To Be Woman, Gifted, and Black: From One Generation to Another

To Be Woman, Gifted, and Black: From One Generation to Another (1980)
Duration: 00:28:57

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Themes: Education and Families | Musical Roots and Branches | Literature and Language |

Guests: Lena Horne, Nikki Giovanni
Host : Gene Elzy
Producer : Alfa Harrison, Deborah Ray

Summary: This show is entitled "To Be Woman, Gifted, and Black: From One Generation to Another," and Elzy begins by saying that they will be talking with singer Lena Horne and writer/poet Nikki Giovanni, who have been touring together across the country. Lena is the first interviewee, who has also been an active member in the civil rights struggle.

Elzy first poses the question as to whether the road to success for the black performer has changed over the years. Horne believes so, and says that the present generation does not face the same stresses of her generation. She does, however, believe that her generation was fortunate to have been able to listen to and draw from the black stars of earlier years. He also asks her about what disciplines she learned as a young child that now carry her over into her present-day performing. She states her belief that "the show must go on," and she was always taught to be professional and disciplined, no matter what.

Horne's grandmother was a very good friend of Mary McCloud Bethoon, and Horne had the opportunity to meet her. Horne was enlisted by her in the National Council of Negro Women, and she was the main reason that Horne is a Delta. Horne also talks about the strength of present-day black women, saying that they are as strong as past black women, but for different reasons.

Horne then is asked to provide any thoughts she has for young entertainers who are going to have to "fight that fight." She doesn't think they'll have the same stresses, but she knows that it's rough economically at the present time for both whites and blacks, and she has learned to be more sympathetic to all sorts of people.

Horne talks about her upcoming retirement from cabaret, and says that although she won't be singing in that kind of setting anymore, she will continue to give concerts and do TV appearances and shows.

Then, they go on to interview Nikki Giovanni. They start out by talking about her new book, "Cotton Candy on a Rainy Day," and whether it is different from her previous works or more personal and different. She sees it as an outgrowth of her first book, and rather than being a departure, it is a natural maturation. She stresses the importance of learning and growing from experiences. She also talks about her decision to be a writer, and says that "the form chooses the writer," and every writer has his or her own discipline.

She says that she would not be able to think of herself as a typical black woman, but what she shares with other black women is a strong curiosity and a desire to make things better. She hopes that she can be helpful to black women in any way possible, because she believes that they are a great asset to the world. She also believes that through her work, she will pave the way for other black poets to make their own mark on the world. She sees it as a constant kind of progression, where children take up where parents left off and other citizens draw on people's examples.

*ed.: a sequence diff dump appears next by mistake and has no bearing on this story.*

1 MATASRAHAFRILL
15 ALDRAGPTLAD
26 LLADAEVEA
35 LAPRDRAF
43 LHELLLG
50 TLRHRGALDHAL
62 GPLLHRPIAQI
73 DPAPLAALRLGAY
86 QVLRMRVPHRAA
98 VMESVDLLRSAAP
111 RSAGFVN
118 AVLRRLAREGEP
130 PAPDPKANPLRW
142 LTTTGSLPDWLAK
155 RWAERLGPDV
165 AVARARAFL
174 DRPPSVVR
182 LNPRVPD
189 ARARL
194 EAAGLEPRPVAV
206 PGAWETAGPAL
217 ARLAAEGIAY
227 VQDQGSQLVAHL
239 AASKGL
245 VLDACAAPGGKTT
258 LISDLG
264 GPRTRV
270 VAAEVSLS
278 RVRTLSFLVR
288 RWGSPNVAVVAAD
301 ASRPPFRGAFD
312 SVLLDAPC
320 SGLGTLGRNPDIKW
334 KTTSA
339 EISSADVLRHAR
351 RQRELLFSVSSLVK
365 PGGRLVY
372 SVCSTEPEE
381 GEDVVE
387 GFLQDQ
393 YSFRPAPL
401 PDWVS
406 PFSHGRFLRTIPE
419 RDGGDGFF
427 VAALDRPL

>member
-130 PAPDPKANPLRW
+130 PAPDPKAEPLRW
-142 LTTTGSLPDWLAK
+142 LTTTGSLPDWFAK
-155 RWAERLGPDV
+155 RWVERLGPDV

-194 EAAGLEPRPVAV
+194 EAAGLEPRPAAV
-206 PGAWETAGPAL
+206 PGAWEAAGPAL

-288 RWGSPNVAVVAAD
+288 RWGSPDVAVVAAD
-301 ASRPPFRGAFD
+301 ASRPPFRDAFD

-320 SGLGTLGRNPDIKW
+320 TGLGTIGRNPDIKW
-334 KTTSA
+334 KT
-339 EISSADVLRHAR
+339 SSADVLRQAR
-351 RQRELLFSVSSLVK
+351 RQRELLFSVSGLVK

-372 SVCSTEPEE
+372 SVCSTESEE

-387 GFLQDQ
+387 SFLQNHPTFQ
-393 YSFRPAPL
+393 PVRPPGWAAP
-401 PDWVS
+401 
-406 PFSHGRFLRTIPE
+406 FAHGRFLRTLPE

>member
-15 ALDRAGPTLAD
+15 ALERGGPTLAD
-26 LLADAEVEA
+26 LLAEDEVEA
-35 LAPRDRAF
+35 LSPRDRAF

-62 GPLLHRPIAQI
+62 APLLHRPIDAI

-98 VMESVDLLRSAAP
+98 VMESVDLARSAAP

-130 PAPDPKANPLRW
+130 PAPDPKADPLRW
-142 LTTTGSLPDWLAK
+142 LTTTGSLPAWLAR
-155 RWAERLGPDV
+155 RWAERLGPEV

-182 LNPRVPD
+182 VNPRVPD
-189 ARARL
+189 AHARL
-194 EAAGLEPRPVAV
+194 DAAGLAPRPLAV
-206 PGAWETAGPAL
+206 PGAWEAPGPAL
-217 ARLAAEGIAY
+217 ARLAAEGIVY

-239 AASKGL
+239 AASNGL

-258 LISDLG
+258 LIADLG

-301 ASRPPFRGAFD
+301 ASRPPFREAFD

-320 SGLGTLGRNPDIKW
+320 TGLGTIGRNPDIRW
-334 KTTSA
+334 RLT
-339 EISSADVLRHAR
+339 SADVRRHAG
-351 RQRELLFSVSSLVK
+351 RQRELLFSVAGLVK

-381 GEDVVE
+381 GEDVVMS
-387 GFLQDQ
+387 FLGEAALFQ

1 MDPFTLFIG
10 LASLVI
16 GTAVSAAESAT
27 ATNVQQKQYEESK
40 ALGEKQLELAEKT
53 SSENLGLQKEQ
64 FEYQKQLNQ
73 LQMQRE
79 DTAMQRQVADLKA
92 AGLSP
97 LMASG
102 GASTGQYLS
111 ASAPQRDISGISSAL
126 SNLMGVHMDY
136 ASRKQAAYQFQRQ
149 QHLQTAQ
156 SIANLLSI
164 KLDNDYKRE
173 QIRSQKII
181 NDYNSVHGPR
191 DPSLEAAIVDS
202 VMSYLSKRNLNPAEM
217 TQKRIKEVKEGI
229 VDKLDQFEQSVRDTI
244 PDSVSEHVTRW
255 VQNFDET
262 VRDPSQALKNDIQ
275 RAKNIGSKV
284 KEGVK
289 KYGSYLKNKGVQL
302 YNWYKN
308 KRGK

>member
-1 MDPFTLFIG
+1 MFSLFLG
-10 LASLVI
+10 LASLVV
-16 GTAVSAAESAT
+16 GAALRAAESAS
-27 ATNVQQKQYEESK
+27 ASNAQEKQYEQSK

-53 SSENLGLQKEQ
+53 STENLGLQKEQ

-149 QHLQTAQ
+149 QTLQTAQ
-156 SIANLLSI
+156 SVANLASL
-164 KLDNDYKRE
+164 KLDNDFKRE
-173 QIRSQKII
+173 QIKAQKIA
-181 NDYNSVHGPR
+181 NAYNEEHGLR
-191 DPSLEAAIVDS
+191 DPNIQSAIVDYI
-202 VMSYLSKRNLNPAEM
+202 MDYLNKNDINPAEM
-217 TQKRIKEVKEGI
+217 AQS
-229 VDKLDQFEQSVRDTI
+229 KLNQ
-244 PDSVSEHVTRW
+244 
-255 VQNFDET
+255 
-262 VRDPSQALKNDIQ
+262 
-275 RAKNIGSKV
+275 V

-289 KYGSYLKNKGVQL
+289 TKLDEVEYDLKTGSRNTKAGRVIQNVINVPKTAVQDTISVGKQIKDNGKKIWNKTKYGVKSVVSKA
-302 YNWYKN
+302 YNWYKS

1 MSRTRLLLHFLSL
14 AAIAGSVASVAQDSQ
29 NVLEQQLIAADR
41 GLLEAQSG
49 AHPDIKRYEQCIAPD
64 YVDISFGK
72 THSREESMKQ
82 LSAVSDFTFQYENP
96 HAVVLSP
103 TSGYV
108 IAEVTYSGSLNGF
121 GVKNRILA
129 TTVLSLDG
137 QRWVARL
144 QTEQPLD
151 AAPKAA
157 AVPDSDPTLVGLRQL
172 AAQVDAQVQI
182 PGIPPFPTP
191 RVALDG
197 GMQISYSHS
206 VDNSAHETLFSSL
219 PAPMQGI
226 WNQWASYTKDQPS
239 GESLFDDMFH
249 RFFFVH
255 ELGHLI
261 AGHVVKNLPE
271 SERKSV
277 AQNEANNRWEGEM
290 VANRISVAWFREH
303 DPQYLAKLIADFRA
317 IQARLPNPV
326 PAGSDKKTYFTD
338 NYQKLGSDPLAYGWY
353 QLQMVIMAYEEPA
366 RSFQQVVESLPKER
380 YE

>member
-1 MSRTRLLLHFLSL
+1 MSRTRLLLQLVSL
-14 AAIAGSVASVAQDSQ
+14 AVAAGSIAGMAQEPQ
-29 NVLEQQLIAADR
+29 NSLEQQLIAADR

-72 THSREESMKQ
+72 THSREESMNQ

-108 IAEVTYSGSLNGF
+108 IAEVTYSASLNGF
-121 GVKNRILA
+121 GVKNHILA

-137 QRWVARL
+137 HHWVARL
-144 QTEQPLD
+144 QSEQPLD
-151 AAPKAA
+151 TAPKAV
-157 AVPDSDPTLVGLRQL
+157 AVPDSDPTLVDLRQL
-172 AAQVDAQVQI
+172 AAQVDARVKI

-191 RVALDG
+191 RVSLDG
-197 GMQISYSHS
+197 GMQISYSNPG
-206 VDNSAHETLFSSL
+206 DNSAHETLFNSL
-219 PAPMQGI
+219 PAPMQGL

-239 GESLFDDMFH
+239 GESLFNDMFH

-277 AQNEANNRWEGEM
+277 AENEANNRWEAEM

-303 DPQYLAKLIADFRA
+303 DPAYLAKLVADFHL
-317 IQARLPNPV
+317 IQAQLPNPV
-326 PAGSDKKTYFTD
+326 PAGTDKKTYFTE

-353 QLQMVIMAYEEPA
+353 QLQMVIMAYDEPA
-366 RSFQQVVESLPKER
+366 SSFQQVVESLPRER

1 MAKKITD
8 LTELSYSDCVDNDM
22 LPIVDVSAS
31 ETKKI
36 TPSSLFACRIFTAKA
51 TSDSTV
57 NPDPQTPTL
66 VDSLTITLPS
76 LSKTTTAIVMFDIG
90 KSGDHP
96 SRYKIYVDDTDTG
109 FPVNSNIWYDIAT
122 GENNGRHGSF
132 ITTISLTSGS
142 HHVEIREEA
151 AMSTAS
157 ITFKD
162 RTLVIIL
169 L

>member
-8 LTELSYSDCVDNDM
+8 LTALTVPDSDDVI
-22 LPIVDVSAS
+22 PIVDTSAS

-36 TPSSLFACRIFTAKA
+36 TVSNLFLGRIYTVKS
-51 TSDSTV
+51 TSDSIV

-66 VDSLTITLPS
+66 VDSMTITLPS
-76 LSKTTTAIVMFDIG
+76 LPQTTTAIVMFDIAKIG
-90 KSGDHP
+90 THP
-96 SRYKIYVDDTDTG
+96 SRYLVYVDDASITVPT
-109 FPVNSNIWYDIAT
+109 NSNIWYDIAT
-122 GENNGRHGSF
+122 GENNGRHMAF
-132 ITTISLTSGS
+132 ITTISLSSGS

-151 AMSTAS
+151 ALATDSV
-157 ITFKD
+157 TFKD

She also talks about how women are most certainly the backbone of families, because they are the ones who teach the children. She supports men, but stresses that the family is "set by the woman." She is then asked what she thinks the seventies brought and what she believes the eighties will hold for black men and women. She thinks that the eighties will bring new definitions for life, men, women, and more, and give people new senses of what everything truly is. Blacks will also be in the unique decision to create the definitions.

Giovanni has been quoted as saying she was disappointed by the fact that the books published now hardly give any contribution to the black contributions of earlier times, especially the sixties. She talks about how children believe that they are educated and are the way they are only because of the contributions of white people, and they don't realize and understand the contributions of blacks. She states that there is "nothing unique in white history," and the culture of America comes from the blacks. She believes that blacks must reclaim who they are. She believes that people who see themselves as educated really are not, and must draw on other medium, such as books, to become better educated. Literature and reading is extremely important, and she talks about how she read to her unborn child while pregnant.

Elzy finishes by asking her where she thinks her writing is going. She is unsure, but she's playing with the idea of trying to write a novel. She is interested in exploring human beings, so she'll write to accomplish this in any way she can.

Related Production Materials held at MSU Libraries, Special Collections:
Box 13, Photographs
Box 17, File 11, Nikki Giovanni & Lena Horne - Interview
Box 17, File 27, Lena Horne
Box 19, File 16, Musician Bios.